Infection is common at PEG sites where a tube is placed through the wall of the abdomen to feed the patient. This can remain in place for a month or more. An examination of all inpatient PEG sites at Doncaster Royal Infirmary found that 90 per cent had tissue maceration or overgranulation2 – an ideal breeding ground for MRSA and other bacteria4,5. The majority of the patients were from nursing homes, so the pilot study was carried out at one nursing home where swab tests revealed a high prevalence of MRSA3.
In all nine patients ACTISORB Silver 220 was applied around the tube at the wound entry site. All patients were swabbed at the first visit and then weekly until 3 clear swabs were obtained (according to infection control policy). As the dressing cannot be cut it is folded around the wound entry avoiding skin-tape on application. The dressing was changed as needed to manage exudates and rotated at each dressing change to ensure that all of the skin is covered. In every case a negative MRSA swab was obtained by week 3 and in 4 cases by week 13.
ACTISORB* Silver 220 is clinically proven to manage bacterial infection and critically colonized wounds⁶. This silver charcoal dressing adsorbs toxins and other agents, which have an inhibitory effect on wound healing7. Its broad-spectrum antimicrobial activity is effective against 151 bacterial pathogens, including MRSA8. It has been shown in PEG sites to visibly reduce infection, MRSA colonization and overgranulation of wound tissue2.
Kathy Leak remarks: “As this simple economical method is non-invasive it could also be used as a preventative measure in those patients most at risk, including the immunosuppressed, diabetics and those with a history of infection problems.”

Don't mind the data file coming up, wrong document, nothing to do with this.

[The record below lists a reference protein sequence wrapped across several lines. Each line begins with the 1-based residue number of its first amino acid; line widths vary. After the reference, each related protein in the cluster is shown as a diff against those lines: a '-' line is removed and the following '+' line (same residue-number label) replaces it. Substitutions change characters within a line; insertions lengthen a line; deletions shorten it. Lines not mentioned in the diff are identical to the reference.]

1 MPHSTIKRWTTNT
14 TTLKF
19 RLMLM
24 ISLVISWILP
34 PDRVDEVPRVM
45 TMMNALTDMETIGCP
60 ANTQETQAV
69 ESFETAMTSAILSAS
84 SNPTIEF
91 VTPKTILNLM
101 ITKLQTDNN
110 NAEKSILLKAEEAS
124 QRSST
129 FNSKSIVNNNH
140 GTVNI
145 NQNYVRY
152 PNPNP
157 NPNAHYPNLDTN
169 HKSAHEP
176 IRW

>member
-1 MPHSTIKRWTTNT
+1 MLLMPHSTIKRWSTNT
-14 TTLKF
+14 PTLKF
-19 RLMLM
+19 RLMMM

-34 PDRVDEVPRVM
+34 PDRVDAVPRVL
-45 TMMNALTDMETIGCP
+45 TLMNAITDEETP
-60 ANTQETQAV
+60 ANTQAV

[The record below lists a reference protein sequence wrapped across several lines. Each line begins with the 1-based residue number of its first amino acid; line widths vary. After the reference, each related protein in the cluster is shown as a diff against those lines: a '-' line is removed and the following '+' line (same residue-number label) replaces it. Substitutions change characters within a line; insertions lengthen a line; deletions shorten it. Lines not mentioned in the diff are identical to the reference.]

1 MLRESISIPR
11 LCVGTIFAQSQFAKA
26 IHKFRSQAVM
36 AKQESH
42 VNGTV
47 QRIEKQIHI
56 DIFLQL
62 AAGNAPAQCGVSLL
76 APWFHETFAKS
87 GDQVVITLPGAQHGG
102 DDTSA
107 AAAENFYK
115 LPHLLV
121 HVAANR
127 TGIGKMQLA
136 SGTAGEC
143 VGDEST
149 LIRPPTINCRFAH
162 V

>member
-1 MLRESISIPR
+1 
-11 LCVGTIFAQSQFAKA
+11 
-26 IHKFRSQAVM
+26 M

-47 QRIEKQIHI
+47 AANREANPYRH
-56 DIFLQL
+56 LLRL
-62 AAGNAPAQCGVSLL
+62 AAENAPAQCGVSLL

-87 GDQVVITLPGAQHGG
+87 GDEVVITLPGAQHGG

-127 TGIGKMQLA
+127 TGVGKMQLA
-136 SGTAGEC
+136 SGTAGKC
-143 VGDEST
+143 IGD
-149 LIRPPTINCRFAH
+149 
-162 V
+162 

MRSA is a form of the bacterium Staphylococcus aureus, which is resistant to methicillin, an antibiotic commonly used in its treatment.
The antibacterial properties of silver have been known and applied for centuries9. The large body of research shows that it produces structural changes in bacterial cells and interacts with DNA to inactivate bacteria9.
1. Doncaster and Bassetlaw Hospitals NHS Trust. Policy for the Management of Peri-Percutaneous Endoscopic Gastrostomy Skin (PEG). 2004
2. Leak K. PEG site infections: a novel use for Actisorb Silver 220. British Journal of Community Nursing 2002; 7: 321 – 325.
3. Wound Care Service, Doncaster Royal Infirmary 2005.
4. White et al. Br J Nurs 2001; 10(9):563-78.
5. Hoiby et al. Antimicrob Agents Chemother 2000; 44(10):2855-7.
6. Morrison et al. The effect of a silver impregnated charcoal dressing on delayed-healing wounds: analysis of open, multicentre, observational studies. J&J UK data on file: presented at SAWC Las Vegas 2003.
7. Mûller et al. Antimicrobial activity and endo-toxin binding capacity of Actisorb Silver 220. J Hosp Infect 2003;53(3):211-14.
8. Rennison et al. Antimicrobial Efficacy of Silver Impregnated Activated Charcoal Wound Dressing. J&J UK data on file: Presented at ETRS Amsterdam 2003.
9. Russell and Hugo. Antimicrobial Activity and Action of Silver. In: Progress in Medicinal Chemistry, vol 31; 1994.